Who was Mark, and how did his published account of the Gospel story become so influential in the early church?
First, let’s address the elephant in the book. It is anonymous from the direct perspective of the book, meaning that it never directly identifies its author. There is no signature appended to the end of the book, as we find in some of Paul’s letters stating, “I Mark write this with my hand.” However, while the traditional title affixed as the heading to the book, “The Gospel according to Mark,” is likely not original, scholars tend to conclude that it was added pretty early in the by the church. Furthermore, church tradition has further identified this Mark as the work associate of the apostle’s Peter.
The most substantial and earliest direct external evidence (evidence outside of the Biblical text itself) that identifies Mark, the associate of Peter, as the author comes down to us in a passage from the early church historian, Eusebius, who wrote in 325 AD included a citation from an earlier church leader, Papias, who served as a bishop of Hierapolis in Phrygia of Asia Minor around the year 130 AD. The original document authored by Papias was titled “Expositions of the Lord’s Sayings” and is no longer available, which is why the citation included in Eusebius’s church history is so valuable! The quotation from Papias included in Eusebius’s church history reads as follows:
“And the presbyter used to say this, ‘Mark became Peter’s interpreter and wrote accurately all he remembered, not indeed, in order of the things said or done by the Lord. For he had not heard the Lord, nor had he followed him, but later one, as I said, followed Peter, who used to give teaching as necessity demanded but not making, as it were an arrangement of the Lord’s oracles, so that Mark did nothing wrong in writing down single points as he remembered them. For to one thing he gave attention, to leave out nothing of what he had heard and to make no false statements in them.” (Eusebius, Ecclesiastical History, 3.39.15)
This quote continues some insightful information that enables us to address the question of authorship with greater clarity. First, the passage reveals that Papias learned this information from a person identified as “the presbyter,” who most scholars and tradition identify as John the Apostle. Secondly, this quote explains the acceptance of Mark’s writing as authoritative in the early church. Primarily, though Mark never heard nor knew the Lord during his earthly ministry, he did know Peter. Furthermore, he knew Peter well, serving as his ‘interpreter’ and mentioned by Peter in 1 Peter 5:13 as “my son.” In addition to Peter’s reference and the external evidence from Papias, the book of Acts mentions a John Mark at numerous points that put him in contact with the ministries of Paul and Barnabas, yet not always in a positive light. Lastly, Papias hands down information concerning the source of material for Mark’s book as directly connected with his role as Peter’s interpreter. Additionally, as RT France has observed, the quote from Papias also explains Mark’s ability to grip an audience when read aloud (which leads him to conclude that Mark initially intended to be read aloud in a congregation as an oral narrative rather than read quietly in private study). In commenting on the short and vivid episode-like style of writing Mark that likely reflects Peter’s preaching style, France concludes, “Mark tells a good story because Peter must have been worth listening to.”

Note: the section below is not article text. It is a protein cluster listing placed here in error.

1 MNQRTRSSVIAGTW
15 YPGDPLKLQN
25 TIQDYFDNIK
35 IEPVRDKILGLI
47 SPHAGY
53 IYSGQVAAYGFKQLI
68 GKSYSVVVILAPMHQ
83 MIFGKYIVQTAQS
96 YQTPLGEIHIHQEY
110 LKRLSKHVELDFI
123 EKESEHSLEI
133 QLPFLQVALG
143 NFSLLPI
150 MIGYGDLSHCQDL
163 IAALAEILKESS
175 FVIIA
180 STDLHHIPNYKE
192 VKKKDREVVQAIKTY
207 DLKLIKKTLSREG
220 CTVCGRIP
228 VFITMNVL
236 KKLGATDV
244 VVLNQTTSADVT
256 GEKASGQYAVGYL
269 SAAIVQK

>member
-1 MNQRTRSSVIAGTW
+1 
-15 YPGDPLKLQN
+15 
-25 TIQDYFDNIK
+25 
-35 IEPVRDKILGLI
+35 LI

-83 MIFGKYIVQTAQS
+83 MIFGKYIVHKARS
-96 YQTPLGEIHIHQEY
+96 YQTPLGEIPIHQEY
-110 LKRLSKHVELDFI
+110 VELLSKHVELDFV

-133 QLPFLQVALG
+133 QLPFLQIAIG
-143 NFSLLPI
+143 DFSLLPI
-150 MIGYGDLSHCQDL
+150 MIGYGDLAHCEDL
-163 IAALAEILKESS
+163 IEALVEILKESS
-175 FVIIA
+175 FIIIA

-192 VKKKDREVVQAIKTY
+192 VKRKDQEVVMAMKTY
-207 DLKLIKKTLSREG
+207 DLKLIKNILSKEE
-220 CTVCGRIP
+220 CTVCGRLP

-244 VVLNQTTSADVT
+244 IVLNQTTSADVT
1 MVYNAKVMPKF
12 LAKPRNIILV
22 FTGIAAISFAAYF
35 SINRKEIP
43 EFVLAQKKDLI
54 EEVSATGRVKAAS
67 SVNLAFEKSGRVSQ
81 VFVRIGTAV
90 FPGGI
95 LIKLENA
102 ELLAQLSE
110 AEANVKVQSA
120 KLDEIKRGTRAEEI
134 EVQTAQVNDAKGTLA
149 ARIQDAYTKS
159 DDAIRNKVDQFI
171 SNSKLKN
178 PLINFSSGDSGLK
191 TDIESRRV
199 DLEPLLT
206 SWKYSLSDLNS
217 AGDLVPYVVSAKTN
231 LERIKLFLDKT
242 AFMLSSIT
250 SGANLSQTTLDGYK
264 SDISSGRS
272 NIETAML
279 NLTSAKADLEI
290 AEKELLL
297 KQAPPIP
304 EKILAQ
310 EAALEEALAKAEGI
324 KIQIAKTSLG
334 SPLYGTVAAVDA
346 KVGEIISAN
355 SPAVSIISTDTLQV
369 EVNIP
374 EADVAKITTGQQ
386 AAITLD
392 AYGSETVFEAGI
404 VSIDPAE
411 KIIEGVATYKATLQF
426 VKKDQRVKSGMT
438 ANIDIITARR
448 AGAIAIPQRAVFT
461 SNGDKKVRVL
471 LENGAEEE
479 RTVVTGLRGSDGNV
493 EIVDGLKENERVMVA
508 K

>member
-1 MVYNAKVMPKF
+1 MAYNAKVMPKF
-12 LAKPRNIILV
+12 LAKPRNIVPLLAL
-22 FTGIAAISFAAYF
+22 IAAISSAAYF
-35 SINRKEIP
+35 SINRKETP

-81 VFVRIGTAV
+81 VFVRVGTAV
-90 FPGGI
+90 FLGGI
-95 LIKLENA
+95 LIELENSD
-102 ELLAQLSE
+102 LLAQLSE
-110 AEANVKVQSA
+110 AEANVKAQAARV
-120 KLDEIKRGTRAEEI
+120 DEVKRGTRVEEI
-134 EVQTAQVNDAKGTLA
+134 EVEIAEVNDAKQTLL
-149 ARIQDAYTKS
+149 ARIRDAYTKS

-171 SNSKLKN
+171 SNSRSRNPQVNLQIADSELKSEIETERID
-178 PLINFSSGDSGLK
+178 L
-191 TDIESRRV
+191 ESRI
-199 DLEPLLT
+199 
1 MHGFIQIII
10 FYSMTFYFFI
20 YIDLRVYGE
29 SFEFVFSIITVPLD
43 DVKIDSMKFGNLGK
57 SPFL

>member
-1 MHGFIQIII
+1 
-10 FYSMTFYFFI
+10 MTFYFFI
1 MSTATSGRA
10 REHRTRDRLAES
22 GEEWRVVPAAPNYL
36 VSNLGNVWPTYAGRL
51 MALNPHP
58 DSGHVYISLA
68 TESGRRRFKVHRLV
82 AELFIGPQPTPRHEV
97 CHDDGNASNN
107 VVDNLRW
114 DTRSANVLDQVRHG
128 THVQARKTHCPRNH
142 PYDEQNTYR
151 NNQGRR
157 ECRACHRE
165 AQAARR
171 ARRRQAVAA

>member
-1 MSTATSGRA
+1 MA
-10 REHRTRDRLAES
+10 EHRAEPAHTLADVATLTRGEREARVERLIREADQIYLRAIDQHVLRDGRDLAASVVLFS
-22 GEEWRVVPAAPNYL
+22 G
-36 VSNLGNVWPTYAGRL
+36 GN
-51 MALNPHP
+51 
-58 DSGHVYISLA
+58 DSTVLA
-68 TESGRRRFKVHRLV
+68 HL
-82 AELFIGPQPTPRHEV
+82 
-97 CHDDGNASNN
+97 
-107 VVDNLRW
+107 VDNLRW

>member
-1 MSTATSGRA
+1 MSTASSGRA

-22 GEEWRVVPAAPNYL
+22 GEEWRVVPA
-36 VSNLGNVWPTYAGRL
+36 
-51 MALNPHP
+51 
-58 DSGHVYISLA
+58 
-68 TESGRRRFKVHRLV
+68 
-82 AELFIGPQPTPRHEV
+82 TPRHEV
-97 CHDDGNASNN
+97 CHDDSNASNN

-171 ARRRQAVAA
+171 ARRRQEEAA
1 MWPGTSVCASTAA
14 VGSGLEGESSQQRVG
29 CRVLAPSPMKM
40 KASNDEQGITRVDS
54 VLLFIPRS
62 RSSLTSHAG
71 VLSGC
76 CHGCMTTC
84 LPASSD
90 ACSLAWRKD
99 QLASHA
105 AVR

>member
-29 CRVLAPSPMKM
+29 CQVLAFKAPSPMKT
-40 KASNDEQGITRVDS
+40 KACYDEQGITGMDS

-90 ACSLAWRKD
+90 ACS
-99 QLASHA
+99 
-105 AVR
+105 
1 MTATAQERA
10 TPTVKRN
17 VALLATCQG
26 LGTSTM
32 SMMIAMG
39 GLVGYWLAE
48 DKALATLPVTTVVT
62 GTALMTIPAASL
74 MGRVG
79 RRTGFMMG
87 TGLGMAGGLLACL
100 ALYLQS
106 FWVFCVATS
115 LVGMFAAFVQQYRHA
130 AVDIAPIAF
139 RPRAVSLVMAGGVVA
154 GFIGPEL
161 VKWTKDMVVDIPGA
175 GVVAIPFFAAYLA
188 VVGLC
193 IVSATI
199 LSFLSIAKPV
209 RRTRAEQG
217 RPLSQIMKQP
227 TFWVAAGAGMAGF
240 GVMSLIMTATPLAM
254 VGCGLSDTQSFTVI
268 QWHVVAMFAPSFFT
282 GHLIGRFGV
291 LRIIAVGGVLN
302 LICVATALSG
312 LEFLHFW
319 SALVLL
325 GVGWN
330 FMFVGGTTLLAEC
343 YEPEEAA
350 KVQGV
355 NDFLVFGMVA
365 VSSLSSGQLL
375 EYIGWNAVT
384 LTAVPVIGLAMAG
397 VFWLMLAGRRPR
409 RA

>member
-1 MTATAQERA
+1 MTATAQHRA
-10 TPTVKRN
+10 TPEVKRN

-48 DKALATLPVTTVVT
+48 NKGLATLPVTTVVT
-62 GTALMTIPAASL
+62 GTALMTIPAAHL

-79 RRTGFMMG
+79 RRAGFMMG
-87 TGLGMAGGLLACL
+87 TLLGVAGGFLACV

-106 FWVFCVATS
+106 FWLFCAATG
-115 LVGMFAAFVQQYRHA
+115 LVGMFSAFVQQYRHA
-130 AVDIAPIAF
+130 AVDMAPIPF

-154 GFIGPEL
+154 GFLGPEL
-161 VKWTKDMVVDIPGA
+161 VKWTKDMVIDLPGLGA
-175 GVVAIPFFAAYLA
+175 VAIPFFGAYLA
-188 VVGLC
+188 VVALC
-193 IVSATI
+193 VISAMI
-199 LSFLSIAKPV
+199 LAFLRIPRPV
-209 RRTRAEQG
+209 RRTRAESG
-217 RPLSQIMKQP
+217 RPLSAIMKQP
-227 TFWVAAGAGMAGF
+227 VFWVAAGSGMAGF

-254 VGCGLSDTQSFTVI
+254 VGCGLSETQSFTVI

So, perhaps Peter shared his preaching notes with John-Mark, his interpreter, who, after Peter’s martyrdom in Rome, decided to publish them to encourage a bewildered church pastorally. Or, it could have been that Mark took the notes he had gleaned from years of the Apostle Peter’s sermons, whether as a person in the pew or while serving as his translator. Ultimately, the evidence, both internally and externally, provides the present church with ample support to conclude that John-Mark wrote the book that now bears his name. He did so by drawing from Peter’s influence. In the end, there is good reason to trust that the material we have in the Gospel according to Mark is authentic, authoritative, and directly handed down from apostolic influence—perhaps being the preaching notes of Saint Peter!
A Select Library of the Nicene and Post-Nicene Fathers of the Christian Church. Second series. Volume 1. New York, NY: Christian Literature Company, 1890, Book 3.
Carson, D. A. and Moo, Douglas J., An Introduction to The New Testament. Second Edition. Grand Rapids, MI: Zondervan, 2005, 169-195.
France, R. T. The Gospel of Mark. NIGTC. Grand Rapids, MI: William B. Eerdmans Publishing Company, 2002, 1-45.
Köstenberger, Andreas J., Kellum, Scott K., and Quarles, Charles L. The Cradle, The Cross, and The Crown. Second Edition. Nashville, TN: B&H Academic, 2016, 274-301.